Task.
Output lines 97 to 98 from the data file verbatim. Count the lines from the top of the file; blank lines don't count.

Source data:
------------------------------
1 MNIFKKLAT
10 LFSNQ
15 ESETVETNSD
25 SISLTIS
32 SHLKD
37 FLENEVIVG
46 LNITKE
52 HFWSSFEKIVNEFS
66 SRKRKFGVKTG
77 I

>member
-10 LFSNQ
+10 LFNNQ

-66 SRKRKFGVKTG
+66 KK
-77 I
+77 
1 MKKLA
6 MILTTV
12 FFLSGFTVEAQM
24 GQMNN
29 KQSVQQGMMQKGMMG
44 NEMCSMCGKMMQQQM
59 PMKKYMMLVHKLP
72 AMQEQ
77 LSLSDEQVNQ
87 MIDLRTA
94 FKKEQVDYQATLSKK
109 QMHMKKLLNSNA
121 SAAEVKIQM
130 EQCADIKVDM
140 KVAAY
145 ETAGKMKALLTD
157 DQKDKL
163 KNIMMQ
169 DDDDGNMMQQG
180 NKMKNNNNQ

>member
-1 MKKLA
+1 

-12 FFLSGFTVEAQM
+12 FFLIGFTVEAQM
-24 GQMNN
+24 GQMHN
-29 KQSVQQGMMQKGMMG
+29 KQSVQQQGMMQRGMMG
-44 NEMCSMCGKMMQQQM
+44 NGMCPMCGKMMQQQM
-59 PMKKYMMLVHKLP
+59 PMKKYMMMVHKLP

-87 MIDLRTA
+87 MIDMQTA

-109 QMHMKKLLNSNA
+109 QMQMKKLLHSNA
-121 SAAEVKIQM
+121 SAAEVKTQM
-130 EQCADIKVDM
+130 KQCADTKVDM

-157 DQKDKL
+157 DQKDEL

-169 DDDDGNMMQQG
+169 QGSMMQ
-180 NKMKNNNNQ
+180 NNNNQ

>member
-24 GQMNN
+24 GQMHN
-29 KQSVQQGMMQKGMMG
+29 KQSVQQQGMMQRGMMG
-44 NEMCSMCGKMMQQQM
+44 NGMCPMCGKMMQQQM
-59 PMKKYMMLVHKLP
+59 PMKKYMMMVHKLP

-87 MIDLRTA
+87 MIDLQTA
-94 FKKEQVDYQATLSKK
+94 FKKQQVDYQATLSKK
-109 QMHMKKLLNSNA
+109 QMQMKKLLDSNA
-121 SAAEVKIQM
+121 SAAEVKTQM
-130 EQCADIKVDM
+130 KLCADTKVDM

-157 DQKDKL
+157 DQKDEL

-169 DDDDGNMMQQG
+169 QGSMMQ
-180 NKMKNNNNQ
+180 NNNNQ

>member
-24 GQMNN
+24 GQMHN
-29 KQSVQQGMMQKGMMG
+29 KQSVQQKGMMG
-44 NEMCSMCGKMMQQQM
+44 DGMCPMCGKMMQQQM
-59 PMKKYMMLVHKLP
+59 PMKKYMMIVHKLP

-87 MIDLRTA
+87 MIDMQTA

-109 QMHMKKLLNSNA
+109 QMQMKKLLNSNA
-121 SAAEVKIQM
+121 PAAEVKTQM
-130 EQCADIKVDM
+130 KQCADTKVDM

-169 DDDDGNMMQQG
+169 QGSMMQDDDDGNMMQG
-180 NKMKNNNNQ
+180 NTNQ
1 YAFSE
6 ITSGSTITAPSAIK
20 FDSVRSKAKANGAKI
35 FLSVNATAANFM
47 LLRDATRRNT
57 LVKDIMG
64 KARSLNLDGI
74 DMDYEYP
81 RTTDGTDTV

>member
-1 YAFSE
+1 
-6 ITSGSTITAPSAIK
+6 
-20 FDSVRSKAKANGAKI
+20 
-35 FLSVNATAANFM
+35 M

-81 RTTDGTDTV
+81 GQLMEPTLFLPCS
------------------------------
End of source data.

-59 PMKKYMMLVHKLP
+59 PMKKYMMIVHKLP